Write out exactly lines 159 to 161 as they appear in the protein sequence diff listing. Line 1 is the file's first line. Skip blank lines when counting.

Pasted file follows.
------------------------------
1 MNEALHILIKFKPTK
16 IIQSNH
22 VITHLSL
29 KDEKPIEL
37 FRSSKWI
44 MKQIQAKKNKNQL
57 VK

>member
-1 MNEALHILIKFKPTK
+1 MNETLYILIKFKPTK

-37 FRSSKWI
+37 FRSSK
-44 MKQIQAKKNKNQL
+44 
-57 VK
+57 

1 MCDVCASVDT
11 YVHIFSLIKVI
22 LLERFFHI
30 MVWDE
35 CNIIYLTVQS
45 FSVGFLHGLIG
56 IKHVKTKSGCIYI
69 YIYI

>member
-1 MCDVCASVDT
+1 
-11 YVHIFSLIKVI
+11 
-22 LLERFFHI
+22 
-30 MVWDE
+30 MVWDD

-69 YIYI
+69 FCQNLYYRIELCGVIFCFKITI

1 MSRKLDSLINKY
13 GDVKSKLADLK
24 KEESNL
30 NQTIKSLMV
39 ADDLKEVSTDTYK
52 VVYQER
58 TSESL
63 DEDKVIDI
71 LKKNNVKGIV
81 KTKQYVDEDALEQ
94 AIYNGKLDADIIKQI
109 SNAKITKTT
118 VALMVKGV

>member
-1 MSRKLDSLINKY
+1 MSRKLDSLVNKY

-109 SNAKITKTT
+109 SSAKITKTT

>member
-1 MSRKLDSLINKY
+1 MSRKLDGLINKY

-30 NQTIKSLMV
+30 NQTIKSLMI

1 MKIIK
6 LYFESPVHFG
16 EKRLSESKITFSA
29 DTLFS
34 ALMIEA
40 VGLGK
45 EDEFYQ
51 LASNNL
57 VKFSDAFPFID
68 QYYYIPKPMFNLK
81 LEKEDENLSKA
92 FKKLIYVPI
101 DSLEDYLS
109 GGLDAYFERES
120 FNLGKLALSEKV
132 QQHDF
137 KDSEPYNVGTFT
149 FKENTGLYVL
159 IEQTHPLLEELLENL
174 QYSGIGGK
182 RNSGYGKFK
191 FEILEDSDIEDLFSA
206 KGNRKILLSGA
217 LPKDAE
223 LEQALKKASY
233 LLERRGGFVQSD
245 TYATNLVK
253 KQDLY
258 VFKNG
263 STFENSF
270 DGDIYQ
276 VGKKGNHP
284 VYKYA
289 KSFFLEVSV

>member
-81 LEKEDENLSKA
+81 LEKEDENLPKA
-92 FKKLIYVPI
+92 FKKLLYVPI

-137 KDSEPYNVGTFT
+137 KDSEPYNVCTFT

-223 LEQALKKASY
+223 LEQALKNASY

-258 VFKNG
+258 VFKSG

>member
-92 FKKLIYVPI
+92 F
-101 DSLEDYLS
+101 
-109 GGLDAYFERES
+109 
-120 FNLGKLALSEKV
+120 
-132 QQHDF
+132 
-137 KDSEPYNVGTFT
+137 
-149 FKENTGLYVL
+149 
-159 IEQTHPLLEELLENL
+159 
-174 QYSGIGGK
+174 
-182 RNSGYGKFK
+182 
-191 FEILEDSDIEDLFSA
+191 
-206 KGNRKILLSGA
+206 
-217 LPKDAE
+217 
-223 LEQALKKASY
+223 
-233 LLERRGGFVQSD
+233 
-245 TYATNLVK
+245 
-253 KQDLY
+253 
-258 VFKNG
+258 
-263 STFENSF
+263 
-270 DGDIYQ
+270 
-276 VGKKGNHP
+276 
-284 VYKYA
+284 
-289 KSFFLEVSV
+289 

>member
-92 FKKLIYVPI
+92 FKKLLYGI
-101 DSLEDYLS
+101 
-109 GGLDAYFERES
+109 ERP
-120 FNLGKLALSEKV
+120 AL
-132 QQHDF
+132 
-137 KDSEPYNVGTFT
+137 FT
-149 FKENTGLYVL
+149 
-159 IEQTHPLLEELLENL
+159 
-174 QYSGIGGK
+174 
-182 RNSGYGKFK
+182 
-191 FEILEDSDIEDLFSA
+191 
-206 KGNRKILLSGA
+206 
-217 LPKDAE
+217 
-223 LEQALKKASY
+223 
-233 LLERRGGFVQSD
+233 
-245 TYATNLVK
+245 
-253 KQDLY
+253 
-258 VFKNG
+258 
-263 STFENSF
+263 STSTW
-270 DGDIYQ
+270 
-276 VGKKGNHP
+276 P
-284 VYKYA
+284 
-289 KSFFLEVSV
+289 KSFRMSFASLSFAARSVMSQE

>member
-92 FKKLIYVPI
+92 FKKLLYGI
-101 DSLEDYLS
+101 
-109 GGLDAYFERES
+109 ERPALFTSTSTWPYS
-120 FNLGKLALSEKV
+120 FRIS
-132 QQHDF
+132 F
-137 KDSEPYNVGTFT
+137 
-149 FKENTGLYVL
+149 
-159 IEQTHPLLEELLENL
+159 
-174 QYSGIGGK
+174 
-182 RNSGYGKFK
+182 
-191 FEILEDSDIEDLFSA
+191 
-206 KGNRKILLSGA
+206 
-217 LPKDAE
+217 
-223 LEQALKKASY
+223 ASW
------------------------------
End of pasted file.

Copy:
+120 AL
-132 QQHDF
+132 